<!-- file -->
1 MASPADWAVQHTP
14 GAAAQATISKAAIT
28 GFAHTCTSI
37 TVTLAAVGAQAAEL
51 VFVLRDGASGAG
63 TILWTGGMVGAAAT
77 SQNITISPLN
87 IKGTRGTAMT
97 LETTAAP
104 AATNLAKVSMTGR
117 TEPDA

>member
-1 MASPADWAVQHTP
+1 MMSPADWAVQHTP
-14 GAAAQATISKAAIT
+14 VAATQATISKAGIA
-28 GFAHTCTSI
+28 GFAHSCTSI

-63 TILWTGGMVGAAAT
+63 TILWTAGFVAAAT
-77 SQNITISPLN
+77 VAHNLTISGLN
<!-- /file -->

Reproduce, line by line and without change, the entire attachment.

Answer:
1 MASPADWAVQHTP
14 GAAAQATISKAAIT
28 GFAHTCTSI
37 TVTLAAVGAQAAEL
51 VFVLRDGASGAG
63 TILWTGGMVGAAAT
77 SQNITISPLN
87 IKGTRGTAMT
97 LETTAAP
104 AATNLAKVSMTGR
117 TEPDA

>member
-1 MASPADWAVQHTP
+1 MMSPADWAVQHTP
-14 GAAAQATISKAAIT
+14 VAATQATISKAGIA
-28 GFAHTCTSI
+28 GFAHSCTSI

-63 TILWTGGMVGAAAT
+63 TILWTAGFVAAAT
-77 SQNITISPLN
+77 VAHNLTISGLN